Musings of a Noviy GodPermanent link
"All is quiet in my house, nothing stirs ... not even a mouse." Only the quiet hum of the aquarium filter can be heard. I am the only one awake, playing with the little "Ded Maroz" (Father Frost) figure under our New Year's "yolachka" (Christmas Tree) trying to conceal the excitement bubbling out of my 40-pound body for the night ahead. It's the only night when even children are allowed to stay up with the adults and enjoy the festivities of the coming year.
It's December 31, 1988 on a usually snowy day in my homeland of Russia. The streets are bustling with people getting last minute treats for their elaborate New Year's Eve feasts and traffic roars down busy streets as people rush home for their naps. That is precisely what was happening at my house. All the adults were fast asleep getting their much needed sleep in preparation for a night filled with laughter, drinking and celebration. Much like our dinners, New Year's Eve has become a marathon of food and drink. Memories, tales and shots are shared much into the early morning, until all the crumbs from the dining room tables are cleared and replaced with steaming cups of tea and coffee and plates of freshly made omelets with butter. After a 12-hour marathon, the survivors return to their homes to freshen themselves up for Day 2 of celebration: New Year's Day; a repeat of Day 1, with more memories, more tales, more food – more vodka.
In Russia, New Year's Eve is as big as Christmas is in the states. Christmas, and God forbid Chanukah, cannot be found on any calendar. Instead, New Year's Eve is lavishly celebrated. Houses proudly display their sparkling and tinsel-wrapped yolachkas in their windows. Everyone gives each other presents and goes to see New Year's Eve plays featuring our non-controversial version of Santa Claus, Ded Maroz, and his usually much younger, sexier, scantily clad assistant, "Snegurachka."
I still remember our beautiful "yolachka," a real tree that smelled of pine cones and frost. We had the most gorgeous ornaments that were hand-made and each one had its own personality. My dad and I would decorate the tree together, and my favorite part was spreading the cotton "snow" at the tree’s base. We laid "Ded Maroz" and "Snegurachka" figurines into the "snow" along with tinsel, toy trains, presents and all the other ornaments that couldn’t fit onto the tree. Countless hours were spent playing under that tree, wondering which presents were for me, dreading the moment we would have to put the tree away.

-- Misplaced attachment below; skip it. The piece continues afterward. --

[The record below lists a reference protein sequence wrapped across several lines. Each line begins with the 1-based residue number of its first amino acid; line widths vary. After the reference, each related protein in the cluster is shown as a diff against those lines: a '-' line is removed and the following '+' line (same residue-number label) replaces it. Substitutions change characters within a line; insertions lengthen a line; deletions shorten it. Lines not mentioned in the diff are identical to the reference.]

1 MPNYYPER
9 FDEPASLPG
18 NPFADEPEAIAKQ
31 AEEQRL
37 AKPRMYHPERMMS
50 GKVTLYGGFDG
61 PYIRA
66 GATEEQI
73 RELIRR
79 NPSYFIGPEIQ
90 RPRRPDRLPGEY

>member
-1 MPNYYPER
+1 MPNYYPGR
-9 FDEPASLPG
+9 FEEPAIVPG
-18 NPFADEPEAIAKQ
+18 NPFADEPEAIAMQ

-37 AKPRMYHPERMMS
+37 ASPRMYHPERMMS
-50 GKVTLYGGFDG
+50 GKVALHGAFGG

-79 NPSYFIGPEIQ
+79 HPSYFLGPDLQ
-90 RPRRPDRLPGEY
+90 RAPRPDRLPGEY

On New Year's Eve lots was to be done and everyone somehow had a role in the success of the evening. My brother was typically outside having snowball fights with his friends. My babushka (please refer to this post for a Russian lesson) would usually be in the dining room laying out the first course of appetizers on our crisp white tablecloths. And while she was clearing off any remaining pieces of lint off of the freshly pressed cloths, I would sneak into the kitchen to get a lick of some of the fallen cream off of her famous waffle tort.
My mom would race around putting her last touches on her lipstick and her Napoleon cake. I would run right behind her, reluctant to miss any of the New Year's preparation. My dad, always the last to wake up from his nap, would walk around lazily trying to find his missing tie, annoying my mother with his constant request for help to find yet another mysteriously missing article of clothing.
Somehow, at the end of the night, everything settled down. A decadent spread of appetizers, meats and desserts awaited us, a feast to fuel the busy night ahead of games, skits, songs and dancing. On this night Russians feel united in their love for celebration and food, laughter and stories, a good tale over a cold shot.